WHAT WE THINK
January 18, 2002 | Page 3
NO COUNTRY is safe from Washington's savagery. George W. Bush's war on Afghanistan caused thousands of civilian deaths, put a gang of corrupt warlords in charge of the country and left some 1.5 million people on the edge of starvation.
But there's more to come. The U.S. government's "war on terrorism" could now move to the other side of the globe. Colombia's death-squad government walked away from peace talks last week and moved 12,000 troops to the border of a region controlled by guerrillas from the Revolutionary Armed Forces of Colombia (FARC).
The threat of a bloodbath may have been averted by a last-minute deal as Socialist Worker went to press. But an all-out war is still possible as the latest stage of the Colombian government's four-decade-old dirty war against its rebel opponents.
The U.S. government was eager for this war before September 11. In the past two years, the U.S. has funneled $1.3 billion in aid to Colombia--most of it directly to the military and police. U.S. officials claim they are fighting a "war on drugs." But this is a cover for pursuing a war on the FARC, which the U.S. has denounced as "terrorist."
In fact, Colombia's military and the right-wing death squads it arms and controls are the real "terrorists." These murderers have the worst human rights record in the Western hemisphere--and now their full brutality could be unleashed under the umbrella of the U.S. government's worldwide "war on terrorism."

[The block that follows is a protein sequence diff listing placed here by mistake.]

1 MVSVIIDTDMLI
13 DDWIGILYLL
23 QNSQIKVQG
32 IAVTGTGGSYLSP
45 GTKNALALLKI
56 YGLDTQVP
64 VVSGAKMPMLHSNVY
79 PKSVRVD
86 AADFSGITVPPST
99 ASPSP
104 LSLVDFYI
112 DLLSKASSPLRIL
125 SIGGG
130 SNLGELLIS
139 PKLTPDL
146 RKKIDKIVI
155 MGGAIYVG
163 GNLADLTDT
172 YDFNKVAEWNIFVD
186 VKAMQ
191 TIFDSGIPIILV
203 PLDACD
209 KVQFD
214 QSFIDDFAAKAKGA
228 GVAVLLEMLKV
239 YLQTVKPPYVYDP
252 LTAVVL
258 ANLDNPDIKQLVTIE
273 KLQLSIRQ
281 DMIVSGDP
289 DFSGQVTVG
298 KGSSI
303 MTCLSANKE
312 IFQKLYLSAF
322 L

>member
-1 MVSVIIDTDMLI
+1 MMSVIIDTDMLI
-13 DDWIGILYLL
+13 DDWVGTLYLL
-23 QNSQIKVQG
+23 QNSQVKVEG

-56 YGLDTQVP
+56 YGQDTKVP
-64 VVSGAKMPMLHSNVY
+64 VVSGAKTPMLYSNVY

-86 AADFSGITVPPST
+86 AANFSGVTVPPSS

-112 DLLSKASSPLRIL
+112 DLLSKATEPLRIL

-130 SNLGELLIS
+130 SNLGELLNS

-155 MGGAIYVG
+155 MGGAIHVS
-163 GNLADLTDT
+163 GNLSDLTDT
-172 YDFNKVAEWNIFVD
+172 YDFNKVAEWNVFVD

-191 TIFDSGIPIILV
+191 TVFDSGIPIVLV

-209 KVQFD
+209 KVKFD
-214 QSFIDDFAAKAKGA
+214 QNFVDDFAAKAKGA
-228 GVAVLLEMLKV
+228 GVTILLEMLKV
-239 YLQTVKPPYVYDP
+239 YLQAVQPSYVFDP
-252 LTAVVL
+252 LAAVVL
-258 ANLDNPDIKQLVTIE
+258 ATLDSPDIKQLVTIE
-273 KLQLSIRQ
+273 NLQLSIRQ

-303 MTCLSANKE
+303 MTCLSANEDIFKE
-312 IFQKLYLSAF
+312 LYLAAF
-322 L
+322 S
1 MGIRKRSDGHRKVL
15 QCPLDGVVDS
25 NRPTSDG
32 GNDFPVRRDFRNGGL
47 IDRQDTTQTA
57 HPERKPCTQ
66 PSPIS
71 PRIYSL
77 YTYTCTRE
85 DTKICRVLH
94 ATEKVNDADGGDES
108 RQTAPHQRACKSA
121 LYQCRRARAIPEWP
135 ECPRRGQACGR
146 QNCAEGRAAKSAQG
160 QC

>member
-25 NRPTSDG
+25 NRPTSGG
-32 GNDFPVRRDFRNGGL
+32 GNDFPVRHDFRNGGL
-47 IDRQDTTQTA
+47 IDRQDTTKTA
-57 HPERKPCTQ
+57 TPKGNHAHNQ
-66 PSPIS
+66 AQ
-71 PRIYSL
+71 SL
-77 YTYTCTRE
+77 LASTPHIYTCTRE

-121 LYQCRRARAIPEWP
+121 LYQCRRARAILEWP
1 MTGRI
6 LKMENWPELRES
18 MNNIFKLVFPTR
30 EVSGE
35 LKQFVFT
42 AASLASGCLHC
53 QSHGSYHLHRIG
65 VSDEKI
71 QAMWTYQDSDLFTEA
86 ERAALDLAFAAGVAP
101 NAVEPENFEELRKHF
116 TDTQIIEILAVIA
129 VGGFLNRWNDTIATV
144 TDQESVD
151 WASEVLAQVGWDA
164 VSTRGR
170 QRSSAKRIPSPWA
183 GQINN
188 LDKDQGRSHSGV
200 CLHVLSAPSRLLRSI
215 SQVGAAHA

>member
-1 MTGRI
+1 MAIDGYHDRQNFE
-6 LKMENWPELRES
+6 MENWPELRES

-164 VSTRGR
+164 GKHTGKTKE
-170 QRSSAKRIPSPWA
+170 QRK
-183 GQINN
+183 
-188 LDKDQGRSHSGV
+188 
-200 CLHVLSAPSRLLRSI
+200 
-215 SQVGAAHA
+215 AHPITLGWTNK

The tentacles of that war threaten to spread everywhere. Earlier this month, some 650 U.S. military personnel, including 150 Special Forces troops, shipped out to the Philippines to join 1,200 government soldiers in "observing" Abu Sayyaf guerrillas, who are also on Washington's hit list.
Deputy Defense Secretary Paul Wolfowitz recently revealed his eagerness to go after supposed al-Qaeda supporters in Indonesia. And last month, a senior German official told reporters following a briefing by Defense Secretary Donald Rumsfeld that U.S. action against Somalia was not a question of "if" but "how and when."
Bush even warned Iran--supposedly an ally in the U.S. government's "coalition against terror" forged after September 11--when a U.S. official claimed that its government was providing refuge to al-Qaeda militants. And of course, Iraq--the target on the lips of every hawk in Washington since September 11--is always near top on the list.
If the next target isn't yet clear, one thing is: 2002 will be a "war year," Bush declared last month. "Our war against terror extends way beyond Afghanistan," he declared. "And at some point in time, maybe some president will come and say: 'You have the expertise we don't. Would you mind, maybe, have some of your troops with ours?' And the answer is: 'You bet.'"
The Bush crowd wants an open-ended war--with the U.S. government as the world's cop, wreaking its own brand of terrorism anywhere it wishes.
We can't let them carry out a new round of atrocities. Everyone who said no to Bush's war on Afghanistan needs to keep up the fight--and organize the antiwar opposition in our communities, our unions and our schools.